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Sunday, October 30, 2005

Delphi's Steve Miller: "What Went Wrong"

A quote from Miller's speech, published in the Detroit News.


Steel, airlines, and autos. Different industries. Similar painful transformations.

What these three industries have in common is an implied social contract that has evolved over the past half century between oligopolistic competitors, in capital-intensive businesses, and fostered by workforces organized by strong centralized labor unions. With the enormous leverage inherent in the threat of prohibitively expensive work stoppages, unions in these industries were able to elevate their workforces above the standards enjoyed by most other Americans, while their employers passed along the costs to customers.

Elaborate defined benefit retirement programs, spurred on by favorable tax treatment, saddled future managers with growing burdens. Back in the days when you worked for one employer until age 65 and then died at age 70, and when health care was comparatively less sophisticated and inexpensive, the implied social contract inherent in these defined benefit programs perhaps made some economic sense. It no longer works in today's economy.

In the steel industry, we were being run off the road, not so much by imports, but by domestic competitors such as Nucor and Steel Dynamics. They paid equally good wages, but needed half the labor hours per ton to do the same job. You may have seen the fine article in last Saturday's NYTimes about Bethlehem Steel. Now part of Mittal Group, there are 8,000 well paid workers producing the same tonnage that 12,000 workers did just three years ago. How can that be? The elimination of antiquated work rules and job classifications is the biggest part of the answer.

In the airline industry, Delta and Northwest were shot down by Jet Blue and Southwest, not Air India or Air China. Worker productivity is a big part of the difference.

And in the auto industry, Toyota, Nissan, and Honda are competing from assembly plants in our back yard, but without the crippling work rules and social costs embedded in Big Three labor contracts. In each case, the old oligopoly has crumbled, not so much from globalization, but from upstart domestic competition.


In the midst of these trends, the unions in the traditional steel companies and the traditional auto companies successfully bargained for 'thirty-and-out'. The theory was, create more jobs by retiring people sooner. And isn't working thirty years in a factory enough? What this means is that people can start work at age 20, retire at age 50, and expect full pensions and health care until age 90 or so. In real terms, this idea says that you will enjoy the fruits of your labor for more years than you were actually at labor. As a society, somebody has to pay. And to the shock of the Big Three automakers, they've found that consumers won't pick up these costs when they have choices. As someone said, buy a Hyundai and get a satellite radio as an option. Buy a Chevy, and social welfare comes as standard equipment!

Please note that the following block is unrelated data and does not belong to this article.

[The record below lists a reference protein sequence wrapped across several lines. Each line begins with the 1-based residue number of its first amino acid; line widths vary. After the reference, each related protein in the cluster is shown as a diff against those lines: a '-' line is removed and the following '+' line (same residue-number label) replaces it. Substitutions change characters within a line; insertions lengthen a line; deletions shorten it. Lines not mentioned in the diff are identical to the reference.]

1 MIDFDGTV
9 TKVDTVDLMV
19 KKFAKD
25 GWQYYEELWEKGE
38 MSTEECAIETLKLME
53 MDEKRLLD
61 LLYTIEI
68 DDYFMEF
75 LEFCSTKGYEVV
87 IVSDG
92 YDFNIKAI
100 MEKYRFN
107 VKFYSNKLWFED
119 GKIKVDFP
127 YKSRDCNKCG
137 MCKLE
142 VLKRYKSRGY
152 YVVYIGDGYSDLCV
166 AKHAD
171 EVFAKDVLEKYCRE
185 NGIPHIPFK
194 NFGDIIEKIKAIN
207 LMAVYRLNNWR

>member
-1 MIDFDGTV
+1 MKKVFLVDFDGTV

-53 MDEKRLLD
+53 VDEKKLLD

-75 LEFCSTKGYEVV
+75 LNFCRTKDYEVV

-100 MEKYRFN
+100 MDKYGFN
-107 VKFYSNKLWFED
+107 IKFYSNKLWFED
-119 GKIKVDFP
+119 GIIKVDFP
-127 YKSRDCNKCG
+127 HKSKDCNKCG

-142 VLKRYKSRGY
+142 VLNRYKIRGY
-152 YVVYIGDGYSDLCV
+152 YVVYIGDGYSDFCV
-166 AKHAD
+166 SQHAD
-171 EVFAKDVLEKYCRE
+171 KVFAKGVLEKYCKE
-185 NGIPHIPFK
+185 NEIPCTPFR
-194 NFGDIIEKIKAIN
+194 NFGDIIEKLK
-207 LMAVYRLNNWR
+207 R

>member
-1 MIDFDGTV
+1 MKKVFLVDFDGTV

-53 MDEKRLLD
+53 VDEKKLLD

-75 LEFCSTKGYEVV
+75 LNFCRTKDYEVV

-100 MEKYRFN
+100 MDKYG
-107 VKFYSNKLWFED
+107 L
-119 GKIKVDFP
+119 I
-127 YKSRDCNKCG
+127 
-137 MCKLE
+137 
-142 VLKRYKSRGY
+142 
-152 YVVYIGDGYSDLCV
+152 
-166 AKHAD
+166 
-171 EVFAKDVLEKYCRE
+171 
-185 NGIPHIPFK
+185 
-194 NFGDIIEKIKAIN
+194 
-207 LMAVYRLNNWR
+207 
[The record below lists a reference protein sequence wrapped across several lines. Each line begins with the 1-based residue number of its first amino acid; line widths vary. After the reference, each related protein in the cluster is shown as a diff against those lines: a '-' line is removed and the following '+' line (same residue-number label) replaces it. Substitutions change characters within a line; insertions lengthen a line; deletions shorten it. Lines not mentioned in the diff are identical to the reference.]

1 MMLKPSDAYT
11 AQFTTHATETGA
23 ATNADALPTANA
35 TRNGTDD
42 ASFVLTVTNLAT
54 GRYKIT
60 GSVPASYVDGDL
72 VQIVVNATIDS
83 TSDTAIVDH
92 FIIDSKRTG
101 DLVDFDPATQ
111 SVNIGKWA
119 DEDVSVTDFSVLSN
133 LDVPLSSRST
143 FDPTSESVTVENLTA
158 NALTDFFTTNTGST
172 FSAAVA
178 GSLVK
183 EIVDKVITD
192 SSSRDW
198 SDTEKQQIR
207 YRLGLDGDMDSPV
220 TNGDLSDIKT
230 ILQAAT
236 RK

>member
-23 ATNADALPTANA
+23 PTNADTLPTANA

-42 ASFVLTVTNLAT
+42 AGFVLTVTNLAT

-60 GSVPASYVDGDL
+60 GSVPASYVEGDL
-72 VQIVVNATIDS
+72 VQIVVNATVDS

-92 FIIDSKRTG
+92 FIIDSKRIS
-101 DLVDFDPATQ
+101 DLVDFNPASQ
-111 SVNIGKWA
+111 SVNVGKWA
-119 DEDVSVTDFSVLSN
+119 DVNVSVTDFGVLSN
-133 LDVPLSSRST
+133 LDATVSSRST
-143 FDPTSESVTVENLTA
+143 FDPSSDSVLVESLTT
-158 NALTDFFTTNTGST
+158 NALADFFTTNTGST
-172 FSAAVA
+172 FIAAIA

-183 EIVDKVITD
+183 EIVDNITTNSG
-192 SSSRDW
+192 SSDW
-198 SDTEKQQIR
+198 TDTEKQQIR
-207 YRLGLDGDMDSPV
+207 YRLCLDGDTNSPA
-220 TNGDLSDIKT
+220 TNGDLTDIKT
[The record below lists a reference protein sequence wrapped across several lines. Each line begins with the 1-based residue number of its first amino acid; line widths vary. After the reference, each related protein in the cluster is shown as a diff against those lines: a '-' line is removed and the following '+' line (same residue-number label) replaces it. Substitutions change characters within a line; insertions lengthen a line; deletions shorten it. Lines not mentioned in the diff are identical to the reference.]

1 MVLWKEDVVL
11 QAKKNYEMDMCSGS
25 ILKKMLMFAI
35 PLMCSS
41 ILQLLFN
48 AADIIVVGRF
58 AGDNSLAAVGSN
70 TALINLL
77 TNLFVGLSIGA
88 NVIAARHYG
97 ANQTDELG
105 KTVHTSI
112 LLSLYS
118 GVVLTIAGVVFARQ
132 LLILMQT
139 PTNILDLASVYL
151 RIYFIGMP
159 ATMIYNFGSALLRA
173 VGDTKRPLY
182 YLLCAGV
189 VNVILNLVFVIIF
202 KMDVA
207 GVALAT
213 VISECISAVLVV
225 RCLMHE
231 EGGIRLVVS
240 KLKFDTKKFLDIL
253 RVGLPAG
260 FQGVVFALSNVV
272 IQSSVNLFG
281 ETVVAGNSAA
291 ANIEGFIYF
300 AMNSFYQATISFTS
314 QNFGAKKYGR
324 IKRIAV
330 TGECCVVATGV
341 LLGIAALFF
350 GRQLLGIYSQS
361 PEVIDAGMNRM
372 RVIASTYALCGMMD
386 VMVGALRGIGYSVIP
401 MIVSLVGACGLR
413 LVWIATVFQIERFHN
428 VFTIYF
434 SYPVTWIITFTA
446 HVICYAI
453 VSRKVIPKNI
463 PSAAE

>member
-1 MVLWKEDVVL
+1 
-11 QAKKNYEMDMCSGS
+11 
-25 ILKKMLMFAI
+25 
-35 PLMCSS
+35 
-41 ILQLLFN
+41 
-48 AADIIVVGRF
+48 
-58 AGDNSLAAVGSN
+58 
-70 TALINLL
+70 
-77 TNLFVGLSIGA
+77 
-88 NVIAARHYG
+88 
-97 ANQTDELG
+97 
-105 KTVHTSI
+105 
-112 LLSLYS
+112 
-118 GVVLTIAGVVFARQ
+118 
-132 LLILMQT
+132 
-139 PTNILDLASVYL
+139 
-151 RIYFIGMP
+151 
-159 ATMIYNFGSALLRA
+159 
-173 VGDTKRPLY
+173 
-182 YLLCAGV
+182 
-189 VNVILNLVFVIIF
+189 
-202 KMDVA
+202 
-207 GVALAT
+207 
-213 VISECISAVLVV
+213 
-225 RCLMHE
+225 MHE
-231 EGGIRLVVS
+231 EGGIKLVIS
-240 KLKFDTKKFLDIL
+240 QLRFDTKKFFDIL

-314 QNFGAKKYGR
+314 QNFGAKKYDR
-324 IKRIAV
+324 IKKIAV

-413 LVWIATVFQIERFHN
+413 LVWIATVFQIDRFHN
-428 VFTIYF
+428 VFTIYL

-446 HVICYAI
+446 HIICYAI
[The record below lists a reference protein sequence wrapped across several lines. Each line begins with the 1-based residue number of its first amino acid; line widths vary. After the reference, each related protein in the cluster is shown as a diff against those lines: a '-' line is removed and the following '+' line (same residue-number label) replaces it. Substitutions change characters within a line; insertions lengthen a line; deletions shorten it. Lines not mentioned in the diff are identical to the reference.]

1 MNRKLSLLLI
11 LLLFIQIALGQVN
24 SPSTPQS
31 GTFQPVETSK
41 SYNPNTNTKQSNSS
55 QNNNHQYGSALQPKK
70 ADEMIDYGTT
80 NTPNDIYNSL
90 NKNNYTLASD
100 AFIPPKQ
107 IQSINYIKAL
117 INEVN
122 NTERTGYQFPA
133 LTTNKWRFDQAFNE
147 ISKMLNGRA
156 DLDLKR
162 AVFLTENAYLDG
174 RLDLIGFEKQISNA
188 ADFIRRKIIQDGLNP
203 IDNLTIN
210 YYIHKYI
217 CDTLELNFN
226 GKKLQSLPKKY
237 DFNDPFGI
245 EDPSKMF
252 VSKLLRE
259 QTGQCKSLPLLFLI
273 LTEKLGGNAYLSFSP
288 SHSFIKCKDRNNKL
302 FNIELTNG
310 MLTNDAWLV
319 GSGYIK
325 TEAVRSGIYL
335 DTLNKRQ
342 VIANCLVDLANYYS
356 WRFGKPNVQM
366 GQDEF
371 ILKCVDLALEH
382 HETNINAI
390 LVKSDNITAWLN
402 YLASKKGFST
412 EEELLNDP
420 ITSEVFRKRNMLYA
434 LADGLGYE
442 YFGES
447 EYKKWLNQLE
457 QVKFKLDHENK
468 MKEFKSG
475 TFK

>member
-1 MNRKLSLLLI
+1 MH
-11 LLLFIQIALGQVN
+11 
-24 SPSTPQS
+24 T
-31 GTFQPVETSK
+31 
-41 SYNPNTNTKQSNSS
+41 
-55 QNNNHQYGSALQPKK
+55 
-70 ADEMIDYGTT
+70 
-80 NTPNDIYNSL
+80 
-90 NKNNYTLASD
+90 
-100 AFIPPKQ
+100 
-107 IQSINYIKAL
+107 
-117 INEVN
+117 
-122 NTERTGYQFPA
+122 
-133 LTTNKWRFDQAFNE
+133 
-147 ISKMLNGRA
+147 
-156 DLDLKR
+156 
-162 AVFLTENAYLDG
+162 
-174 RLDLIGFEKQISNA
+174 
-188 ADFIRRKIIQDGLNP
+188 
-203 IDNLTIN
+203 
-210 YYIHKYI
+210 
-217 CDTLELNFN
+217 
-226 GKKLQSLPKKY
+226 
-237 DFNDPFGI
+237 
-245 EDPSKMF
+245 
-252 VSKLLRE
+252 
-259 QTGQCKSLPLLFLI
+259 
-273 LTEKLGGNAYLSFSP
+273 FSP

Read the whole thing, it is very interesting stuff.


Anonymous said...

This is a large part of the problem. I saw a 15 minute job to reconnect a loose connector on a line require 4 skilled trades sequentially chased and rounded up over 4 hours. The line was dead the whole time. The lost production far exceeded the wages.

But Miller is not emphasizing the cost of not being allowed to shed workers. This cripples everything. Engineers do not work as hard to improve efficiency because there are no gains. Managers do not work as hard to get capital to improve efficiency because the line workers on layoff are dead weight. I think this albatros has been one of the biggest problems.
To gain profitability, the cost savings are all focused on parts cost reduction.

Anonymous said...

As a former Delphi engineer in manufacturing, responsible for some of the most advanced steering systems equipment ever designed and developed, I strongly disagree.

As part of key engineering teams, we worked our backsides off developing equipment that was lean, efficient, cost effective, achieved labor linearity, met ergo requirements.

Management teams constantly drove improvements. We never stopped reducing waste, implementing lean, and driving out cost.

Of course cost savings are focused on parts cost reductions. Whether design, manufacturing, system, or infrastructure costs, all contribute to the cost equation.

Miller is emphasizing the cost of the Jobs Banks and absenteeism.

Yes there are huge issues with the skilled trades and intransience in the work force.

Hard to imagine that Delphi has 4000 workers on waivers, paying benefits and 90% of base pay. Some of these folks have been collecting for years.

But the engineering staff and managment teams in Saginaw have not given up, and won't. I know them to be the best among professionals that I have had the pleasure of working with.

Blue Cross of California said...

Great blog I hope we can work to build a better health care system. Health insurance is a major aspect to many.